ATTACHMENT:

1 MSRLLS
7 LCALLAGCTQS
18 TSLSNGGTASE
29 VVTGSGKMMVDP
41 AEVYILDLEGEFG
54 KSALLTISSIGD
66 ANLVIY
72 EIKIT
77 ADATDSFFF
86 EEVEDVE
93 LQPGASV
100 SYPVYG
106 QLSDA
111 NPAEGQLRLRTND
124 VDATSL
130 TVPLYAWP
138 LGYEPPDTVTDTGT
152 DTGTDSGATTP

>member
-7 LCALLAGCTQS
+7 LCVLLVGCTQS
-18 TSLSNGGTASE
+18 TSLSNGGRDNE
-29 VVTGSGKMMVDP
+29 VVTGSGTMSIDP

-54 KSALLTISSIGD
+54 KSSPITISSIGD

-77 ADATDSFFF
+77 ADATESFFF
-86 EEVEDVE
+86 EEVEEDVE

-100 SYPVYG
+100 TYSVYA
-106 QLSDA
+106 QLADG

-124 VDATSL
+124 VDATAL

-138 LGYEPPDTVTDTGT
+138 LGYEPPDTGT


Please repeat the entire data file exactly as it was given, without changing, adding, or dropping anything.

1 MSRLLS
7 LCALLAGCTQS
18 TSLSNGGTASE
29 VVTGSGKMMVDP
41 AEVYILDLEGEFG
54 KSALLTISSIGD
66 ANLVIY
72 EIKIT
77 ADATDSFFF
86 EEVEDVE
93 LQPGASV
100 SYPVYG
106 QLSDA
111 NPAEGQLRLRTND
124 VDATSL
130 TVPLYAWP
138 LGYEPPDTVTDTGT
152 DTGTDSGATTP

>member
-7 LCALLAGCTQS
+7 LCVLLVGCTQS
-18 TSLSNGGTASE
+18 TSLSNGGRDNE
-29 VVTGSGKMMVDP
+29 VVTGSGTMSIDP

-54 KSALLTISSIGD
+54 KSSPITISSIGD

-77 ADATDSFFF
+77 ADATESFFF
-86 EEVEDVE
+86 EEVEEDVE

-100 SYPVYG
+100 TYSVYA
-106 QLSDA
+106 QLADG

-124 VDATSL
+124 VDATAL

-138 LGYEPPDTVTDTGT
+138 LGYEPPDTGT